2. https://www.tallyroom.com.au/47873/comment-page-1#comment-771518

    There does need to be a balance between the two parties views the resulting compromise, in approximate relative proportion to their votes (on a 3PP basis), with relevant adjustments for Pocock or JLN to pass it. Both parties are needed for a majority on many issues, it is ridiculous and unrealistic to expect the Greens to provide 100% of the compromising and the ALP to get 0. That is not how compromising works, its how surrender works.

  3. https://www.tallyroom.com.au/47873#comment-771521

    It is always good to check the constitution on constitutional matters:

    https://en.wikisource.org/wiki/Commonwealth_of_Australia_Constitution_Act

    The Constitution requires that seats in the House of Reps be distributed between the states by population and provides a formula for doing so and the High Court has ruled this has to be done after every election and it is.

    The Constitution distributes senators equally to every state. The theory behind this is so that the bigger states don`t trample the small states. However the overall number of can be altered to adjust the size of the Senate and through the nexus clause, the size of the House of Reps.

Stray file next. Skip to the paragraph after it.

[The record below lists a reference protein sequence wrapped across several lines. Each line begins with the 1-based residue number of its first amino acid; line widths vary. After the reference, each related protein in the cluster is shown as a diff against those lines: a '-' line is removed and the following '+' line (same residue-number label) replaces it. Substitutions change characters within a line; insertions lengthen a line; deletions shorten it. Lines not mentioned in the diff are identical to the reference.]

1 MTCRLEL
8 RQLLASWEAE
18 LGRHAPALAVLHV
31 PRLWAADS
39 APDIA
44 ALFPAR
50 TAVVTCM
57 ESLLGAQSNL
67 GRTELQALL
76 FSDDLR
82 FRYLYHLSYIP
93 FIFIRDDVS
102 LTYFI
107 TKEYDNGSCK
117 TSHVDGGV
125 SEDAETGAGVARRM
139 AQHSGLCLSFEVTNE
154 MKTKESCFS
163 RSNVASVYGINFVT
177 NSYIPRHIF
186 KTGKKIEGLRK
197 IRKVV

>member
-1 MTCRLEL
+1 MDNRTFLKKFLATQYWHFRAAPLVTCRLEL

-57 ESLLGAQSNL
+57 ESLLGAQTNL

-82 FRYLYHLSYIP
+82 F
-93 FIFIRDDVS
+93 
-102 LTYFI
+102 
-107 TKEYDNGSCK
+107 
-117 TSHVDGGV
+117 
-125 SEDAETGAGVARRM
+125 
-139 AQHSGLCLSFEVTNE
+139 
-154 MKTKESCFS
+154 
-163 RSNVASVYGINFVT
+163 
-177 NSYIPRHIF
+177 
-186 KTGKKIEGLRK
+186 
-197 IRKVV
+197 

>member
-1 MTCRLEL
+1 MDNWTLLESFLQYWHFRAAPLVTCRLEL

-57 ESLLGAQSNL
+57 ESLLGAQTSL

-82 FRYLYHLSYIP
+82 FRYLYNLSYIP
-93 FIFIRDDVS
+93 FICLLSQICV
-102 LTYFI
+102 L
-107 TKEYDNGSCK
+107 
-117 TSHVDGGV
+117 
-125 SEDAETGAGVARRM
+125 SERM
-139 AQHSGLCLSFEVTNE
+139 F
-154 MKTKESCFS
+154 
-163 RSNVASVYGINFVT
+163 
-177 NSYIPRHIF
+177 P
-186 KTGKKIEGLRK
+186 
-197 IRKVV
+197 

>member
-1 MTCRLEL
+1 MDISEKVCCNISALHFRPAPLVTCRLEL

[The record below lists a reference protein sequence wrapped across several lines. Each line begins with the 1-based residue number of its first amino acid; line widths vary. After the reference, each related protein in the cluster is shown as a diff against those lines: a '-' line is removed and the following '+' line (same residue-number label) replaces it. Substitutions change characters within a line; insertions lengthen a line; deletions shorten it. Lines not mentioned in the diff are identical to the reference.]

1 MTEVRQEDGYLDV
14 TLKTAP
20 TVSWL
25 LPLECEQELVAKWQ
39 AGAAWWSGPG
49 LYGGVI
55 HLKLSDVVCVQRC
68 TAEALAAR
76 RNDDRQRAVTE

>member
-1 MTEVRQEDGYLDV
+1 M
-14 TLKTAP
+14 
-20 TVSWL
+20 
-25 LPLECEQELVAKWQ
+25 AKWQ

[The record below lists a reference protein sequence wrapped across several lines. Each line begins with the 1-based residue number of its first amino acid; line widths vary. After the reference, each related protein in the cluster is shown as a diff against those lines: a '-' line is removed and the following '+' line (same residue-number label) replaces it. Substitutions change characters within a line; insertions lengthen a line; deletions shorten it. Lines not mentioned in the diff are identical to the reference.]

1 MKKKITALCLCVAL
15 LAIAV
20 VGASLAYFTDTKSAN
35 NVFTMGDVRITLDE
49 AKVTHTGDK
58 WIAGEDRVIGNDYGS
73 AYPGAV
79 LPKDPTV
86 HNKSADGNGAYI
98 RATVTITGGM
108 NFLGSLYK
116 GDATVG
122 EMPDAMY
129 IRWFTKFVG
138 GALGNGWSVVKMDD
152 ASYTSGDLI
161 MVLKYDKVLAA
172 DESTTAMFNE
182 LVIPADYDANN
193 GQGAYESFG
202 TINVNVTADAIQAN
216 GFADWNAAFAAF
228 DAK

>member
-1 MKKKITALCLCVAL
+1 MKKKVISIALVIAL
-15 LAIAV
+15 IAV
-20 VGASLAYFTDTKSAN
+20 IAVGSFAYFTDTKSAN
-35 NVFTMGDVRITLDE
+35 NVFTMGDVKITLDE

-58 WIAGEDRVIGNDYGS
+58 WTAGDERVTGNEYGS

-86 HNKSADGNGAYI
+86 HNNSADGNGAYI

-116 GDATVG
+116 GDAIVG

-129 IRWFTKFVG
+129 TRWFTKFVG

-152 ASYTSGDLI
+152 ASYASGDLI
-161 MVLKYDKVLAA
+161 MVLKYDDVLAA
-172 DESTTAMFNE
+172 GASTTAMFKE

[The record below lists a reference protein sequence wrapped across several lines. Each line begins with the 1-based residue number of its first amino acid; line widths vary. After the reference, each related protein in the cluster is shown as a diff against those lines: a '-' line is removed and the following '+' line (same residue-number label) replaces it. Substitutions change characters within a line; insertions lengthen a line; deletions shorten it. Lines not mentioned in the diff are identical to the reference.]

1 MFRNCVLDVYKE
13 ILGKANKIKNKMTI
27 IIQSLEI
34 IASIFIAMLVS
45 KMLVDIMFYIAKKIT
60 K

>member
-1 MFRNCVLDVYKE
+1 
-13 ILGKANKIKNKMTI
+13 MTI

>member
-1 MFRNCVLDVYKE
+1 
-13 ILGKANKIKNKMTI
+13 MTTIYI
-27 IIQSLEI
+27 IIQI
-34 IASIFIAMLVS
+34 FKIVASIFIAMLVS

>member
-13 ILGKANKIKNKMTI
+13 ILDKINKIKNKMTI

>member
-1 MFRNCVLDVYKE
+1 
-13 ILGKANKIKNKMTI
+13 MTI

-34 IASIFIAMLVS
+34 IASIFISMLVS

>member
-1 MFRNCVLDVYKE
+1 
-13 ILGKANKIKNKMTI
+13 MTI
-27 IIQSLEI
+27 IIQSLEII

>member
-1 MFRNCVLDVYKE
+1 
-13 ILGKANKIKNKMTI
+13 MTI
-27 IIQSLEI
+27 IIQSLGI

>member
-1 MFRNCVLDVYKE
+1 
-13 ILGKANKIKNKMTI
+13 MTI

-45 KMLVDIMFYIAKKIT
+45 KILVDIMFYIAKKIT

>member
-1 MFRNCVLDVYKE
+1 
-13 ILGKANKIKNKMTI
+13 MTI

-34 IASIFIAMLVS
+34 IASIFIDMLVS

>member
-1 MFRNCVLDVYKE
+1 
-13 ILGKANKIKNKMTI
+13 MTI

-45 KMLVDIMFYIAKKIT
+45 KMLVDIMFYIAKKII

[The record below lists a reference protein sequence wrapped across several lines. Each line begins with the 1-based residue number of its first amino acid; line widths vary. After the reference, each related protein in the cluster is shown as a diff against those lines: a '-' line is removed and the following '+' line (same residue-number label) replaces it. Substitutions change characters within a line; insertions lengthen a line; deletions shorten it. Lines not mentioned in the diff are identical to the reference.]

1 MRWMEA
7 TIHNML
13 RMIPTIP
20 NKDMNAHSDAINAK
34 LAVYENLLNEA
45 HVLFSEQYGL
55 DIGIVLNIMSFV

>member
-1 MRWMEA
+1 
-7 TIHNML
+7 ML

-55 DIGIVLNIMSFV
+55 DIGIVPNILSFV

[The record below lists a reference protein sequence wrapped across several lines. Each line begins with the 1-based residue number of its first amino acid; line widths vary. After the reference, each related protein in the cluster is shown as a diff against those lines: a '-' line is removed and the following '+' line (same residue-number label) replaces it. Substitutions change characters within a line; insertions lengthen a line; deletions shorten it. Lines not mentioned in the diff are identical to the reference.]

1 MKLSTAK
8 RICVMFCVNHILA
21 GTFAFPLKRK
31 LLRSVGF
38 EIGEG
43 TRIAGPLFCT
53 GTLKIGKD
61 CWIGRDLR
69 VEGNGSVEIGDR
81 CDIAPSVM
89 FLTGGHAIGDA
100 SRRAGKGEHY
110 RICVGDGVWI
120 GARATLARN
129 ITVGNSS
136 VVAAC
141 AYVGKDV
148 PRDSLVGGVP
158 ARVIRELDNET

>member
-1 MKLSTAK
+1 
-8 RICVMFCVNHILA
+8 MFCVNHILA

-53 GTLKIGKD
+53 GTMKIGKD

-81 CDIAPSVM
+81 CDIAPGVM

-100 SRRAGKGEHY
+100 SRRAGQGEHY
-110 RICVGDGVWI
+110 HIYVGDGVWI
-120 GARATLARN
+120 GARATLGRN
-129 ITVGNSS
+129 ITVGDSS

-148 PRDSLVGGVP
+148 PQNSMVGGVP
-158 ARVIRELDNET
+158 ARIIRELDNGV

Every bill to amend the constitution has to pass a referendum and abolishing the states is not a popular idea, even compared to many of the referenda that have failed.

  4. Like this chat – yes all for Proportional Representation as it reflects much closer the will of the people.

    Also many people will take their vote more seriously (in my opinion). Especially those in ‘safe seats’ where 2PP is usually 60 to 75%. A lot of these people vote for a minor party (and preference their prefered major party 2,3, or 4th OR some in safe seats even vote the opposite of what they actually prefer!! just because they want their seat to be marginal and get closer to 50% so their area will get more attention from the government (at least in their mind the safe seats get less than half the funding for local infrastructure than marginal seats 🙂 – I think that is factually incorrect but there are hundreds that I know who think this and I bet tens of thousands vote this way.

    I really do like the NZ system of PR – just requires a bit of education to explain it. (how will that fit with the Senate that is also PR?) NZ only has one house, we have 2 houses of national parliament! They have no states – lucky them, less blame game and administration duplication!

    German system of PR – they do have ‘states’ – they have a federation like us. Do they have a senate? (2 houses of federal parliament)